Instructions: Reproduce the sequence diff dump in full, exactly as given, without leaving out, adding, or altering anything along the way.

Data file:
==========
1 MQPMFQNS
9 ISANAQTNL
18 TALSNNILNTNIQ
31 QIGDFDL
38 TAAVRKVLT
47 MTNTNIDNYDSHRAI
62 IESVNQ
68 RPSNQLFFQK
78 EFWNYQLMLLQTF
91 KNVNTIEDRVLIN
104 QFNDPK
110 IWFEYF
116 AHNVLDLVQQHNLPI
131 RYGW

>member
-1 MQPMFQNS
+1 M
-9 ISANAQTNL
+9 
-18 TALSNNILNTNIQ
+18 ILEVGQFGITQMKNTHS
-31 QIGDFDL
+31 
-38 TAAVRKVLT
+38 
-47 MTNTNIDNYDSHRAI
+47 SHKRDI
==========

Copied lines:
1 MQPMFQNS
9 ISANAQTNL
18 TALSNNILNTNIQ
31 QIGDFDL
38 TAAVRKVLT
47 MTNTNIDNYDSHRAI
62 IESVNQ
68 RPSNQLFFQK
78 EFWNYQLMLLQTF
91 KNVNTIEDRVLIN
104 QFNDPK
110 IWFEYF
116 AHNVLDLVQQHNLPI
131 RYGW

>member
-1 MQPMFQNS
+1 M
-9 ISANAQTNL
+9 
-18 TALSNNILNTNIQ
+18 ILEVGQFGITQMKNTHS
-31 QIGDFDL
+31 
-38 TAAVRKVLT
+38 
-47 MTNTNIDNYDSHRAI
+47 SHKRDI